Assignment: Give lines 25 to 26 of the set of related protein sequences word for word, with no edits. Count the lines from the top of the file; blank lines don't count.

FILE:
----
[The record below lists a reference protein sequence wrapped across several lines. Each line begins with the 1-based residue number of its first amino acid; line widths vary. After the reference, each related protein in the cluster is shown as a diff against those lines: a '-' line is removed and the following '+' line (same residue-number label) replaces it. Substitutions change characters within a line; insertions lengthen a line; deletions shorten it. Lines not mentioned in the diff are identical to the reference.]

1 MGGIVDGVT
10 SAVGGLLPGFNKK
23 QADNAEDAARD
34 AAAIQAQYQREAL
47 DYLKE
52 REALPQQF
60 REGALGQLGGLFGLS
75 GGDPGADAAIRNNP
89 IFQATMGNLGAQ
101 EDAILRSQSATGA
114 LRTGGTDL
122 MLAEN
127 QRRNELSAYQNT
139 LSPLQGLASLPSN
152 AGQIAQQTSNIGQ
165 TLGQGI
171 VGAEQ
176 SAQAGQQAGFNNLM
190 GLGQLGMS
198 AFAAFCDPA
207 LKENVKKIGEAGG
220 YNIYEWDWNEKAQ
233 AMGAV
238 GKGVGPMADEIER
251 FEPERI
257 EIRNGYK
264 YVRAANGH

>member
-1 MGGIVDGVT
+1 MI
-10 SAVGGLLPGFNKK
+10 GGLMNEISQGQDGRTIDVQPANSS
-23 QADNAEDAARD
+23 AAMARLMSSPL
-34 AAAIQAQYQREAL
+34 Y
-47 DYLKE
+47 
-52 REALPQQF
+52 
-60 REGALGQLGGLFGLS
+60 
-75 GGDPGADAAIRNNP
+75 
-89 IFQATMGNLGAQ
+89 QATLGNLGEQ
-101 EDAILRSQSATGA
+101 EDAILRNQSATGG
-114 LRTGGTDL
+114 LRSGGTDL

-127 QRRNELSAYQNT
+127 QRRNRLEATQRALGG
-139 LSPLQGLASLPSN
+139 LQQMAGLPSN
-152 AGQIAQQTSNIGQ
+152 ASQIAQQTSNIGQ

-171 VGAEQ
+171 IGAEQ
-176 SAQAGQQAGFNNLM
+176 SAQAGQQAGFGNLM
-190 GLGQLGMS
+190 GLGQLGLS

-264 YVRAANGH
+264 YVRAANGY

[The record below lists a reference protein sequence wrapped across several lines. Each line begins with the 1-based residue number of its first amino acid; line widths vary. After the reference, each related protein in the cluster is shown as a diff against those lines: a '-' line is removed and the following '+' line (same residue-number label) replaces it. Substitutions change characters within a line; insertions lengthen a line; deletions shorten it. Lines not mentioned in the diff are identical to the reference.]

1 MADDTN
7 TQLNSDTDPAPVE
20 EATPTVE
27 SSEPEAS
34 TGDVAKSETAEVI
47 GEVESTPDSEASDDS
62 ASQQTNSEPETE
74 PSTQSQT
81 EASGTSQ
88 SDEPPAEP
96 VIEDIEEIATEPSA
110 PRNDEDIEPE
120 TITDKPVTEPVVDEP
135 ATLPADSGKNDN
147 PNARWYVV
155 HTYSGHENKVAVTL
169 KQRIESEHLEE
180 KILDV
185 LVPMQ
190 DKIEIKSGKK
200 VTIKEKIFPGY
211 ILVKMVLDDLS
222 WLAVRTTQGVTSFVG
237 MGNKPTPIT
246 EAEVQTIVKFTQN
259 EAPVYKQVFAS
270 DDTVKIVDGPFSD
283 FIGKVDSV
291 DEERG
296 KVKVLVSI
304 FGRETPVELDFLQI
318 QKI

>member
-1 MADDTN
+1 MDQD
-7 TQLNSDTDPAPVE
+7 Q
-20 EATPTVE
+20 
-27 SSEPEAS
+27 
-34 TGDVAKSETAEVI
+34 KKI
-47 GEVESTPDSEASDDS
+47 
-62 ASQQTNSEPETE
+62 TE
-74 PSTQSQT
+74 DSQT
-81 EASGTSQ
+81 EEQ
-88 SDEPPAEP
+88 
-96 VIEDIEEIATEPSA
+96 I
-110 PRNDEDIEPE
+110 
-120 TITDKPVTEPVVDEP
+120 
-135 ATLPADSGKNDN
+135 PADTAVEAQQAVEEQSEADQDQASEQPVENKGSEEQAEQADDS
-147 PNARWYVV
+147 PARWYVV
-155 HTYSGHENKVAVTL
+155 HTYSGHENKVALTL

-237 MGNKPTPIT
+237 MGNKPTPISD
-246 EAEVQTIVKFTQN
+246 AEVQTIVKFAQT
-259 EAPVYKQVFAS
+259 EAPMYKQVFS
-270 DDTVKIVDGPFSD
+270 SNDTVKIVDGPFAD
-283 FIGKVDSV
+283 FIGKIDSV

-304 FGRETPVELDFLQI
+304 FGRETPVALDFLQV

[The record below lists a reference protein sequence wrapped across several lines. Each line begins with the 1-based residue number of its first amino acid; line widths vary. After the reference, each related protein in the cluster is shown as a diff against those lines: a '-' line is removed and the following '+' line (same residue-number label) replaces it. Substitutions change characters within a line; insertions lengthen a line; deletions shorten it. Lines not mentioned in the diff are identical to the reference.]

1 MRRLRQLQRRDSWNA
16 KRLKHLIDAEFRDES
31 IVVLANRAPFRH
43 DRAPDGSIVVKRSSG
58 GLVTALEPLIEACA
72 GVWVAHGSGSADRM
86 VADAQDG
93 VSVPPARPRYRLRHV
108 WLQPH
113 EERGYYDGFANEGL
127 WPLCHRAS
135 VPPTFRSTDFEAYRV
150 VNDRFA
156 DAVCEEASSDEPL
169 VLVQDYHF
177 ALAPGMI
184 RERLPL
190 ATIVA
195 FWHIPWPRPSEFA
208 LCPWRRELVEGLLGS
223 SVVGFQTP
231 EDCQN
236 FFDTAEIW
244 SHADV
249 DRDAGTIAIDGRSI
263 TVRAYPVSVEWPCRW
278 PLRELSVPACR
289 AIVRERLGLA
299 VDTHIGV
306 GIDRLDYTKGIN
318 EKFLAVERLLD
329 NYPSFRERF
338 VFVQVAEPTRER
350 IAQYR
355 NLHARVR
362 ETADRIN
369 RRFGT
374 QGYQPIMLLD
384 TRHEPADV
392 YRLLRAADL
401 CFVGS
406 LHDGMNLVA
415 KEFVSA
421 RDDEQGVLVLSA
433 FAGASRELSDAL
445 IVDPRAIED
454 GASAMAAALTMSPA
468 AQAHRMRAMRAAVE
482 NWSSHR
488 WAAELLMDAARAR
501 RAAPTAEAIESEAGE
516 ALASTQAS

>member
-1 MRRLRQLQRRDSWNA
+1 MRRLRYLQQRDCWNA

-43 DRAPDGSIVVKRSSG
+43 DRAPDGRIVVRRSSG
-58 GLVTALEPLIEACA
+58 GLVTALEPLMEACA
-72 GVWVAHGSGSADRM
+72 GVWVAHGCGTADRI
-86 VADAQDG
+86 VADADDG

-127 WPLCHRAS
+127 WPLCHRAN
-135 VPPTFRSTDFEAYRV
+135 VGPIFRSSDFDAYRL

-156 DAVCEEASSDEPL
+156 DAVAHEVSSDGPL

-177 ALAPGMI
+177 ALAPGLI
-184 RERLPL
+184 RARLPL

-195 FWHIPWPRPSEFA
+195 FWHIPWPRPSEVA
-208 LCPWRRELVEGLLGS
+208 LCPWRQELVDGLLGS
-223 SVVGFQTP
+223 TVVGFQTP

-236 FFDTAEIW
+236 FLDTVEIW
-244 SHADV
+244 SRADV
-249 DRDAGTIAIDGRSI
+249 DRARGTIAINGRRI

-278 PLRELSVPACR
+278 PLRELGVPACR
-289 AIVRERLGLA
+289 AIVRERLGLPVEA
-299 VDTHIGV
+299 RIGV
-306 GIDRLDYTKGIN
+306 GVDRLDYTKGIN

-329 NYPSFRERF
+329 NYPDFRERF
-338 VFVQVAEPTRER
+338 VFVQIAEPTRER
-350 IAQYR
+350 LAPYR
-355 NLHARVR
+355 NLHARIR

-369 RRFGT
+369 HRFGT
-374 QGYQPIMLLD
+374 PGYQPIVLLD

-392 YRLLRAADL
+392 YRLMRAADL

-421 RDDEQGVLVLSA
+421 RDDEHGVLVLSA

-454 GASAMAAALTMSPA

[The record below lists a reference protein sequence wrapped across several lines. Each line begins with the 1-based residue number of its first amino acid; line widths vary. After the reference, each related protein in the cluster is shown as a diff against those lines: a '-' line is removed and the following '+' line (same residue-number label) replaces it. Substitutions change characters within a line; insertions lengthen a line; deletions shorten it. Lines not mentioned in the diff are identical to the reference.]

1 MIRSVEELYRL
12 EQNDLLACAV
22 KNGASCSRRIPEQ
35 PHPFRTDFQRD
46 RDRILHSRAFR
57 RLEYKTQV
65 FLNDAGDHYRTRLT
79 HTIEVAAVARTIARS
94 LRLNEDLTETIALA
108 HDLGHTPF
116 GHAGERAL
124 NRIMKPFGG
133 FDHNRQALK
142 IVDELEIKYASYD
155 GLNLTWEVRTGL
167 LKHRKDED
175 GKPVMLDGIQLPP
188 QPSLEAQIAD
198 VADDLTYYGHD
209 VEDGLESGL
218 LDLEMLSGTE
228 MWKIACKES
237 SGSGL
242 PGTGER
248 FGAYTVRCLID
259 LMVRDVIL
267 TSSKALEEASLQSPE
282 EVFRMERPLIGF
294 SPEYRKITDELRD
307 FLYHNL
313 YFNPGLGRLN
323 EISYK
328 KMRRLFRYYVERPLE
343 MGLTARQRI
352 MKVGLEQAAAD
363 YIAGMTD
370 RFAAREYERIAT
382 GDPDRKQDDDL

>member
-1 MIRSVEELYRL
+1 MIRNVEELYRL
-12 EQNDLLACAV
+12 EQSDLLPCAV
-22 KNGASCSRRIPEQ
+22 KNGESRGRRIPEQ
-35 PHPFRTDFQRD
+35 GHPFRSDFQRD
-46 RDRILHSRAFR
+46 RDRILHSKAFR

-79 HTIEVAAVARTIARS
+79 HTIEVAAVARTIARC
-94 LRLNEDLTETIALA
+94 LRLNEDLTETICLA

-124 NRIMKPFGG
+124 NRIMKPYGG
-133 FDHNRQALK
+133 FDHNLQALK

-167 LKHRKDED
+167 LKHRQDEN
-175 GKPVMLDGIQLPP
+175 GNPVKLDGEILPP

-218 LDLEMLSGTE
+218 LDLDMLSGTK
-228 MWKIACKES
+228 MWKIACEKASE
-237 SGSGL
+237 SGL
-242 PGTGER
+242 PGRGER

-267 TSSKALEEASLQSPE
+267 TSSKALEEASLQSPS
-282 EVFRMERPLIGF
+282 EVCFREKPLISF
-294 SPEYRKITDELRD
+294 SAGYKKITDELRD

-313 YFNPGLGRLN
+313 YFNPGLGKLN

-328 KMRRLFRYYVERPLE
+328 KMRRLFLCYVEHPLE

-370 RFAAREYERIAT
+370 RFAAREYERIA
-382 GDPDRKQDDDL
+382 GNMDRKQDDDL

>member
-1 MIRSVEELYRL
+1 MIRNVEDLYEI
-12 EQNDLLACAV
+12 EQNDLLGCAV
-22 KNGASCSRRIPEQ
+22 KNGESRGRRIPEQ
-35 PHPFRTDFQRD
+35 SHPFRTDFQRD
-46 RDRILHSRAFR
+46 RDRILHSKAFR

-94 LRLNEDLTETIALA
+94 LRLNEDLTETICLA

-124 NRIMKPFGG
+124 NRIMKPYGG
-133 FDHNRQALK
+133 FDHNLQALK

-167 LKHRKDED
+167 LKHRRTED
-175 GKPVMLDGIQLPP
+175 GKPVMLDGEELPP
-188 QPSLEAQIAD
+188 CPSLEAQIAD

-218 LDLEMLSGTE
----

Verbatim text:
238 GKGVGPMADEIER
251 FEPERI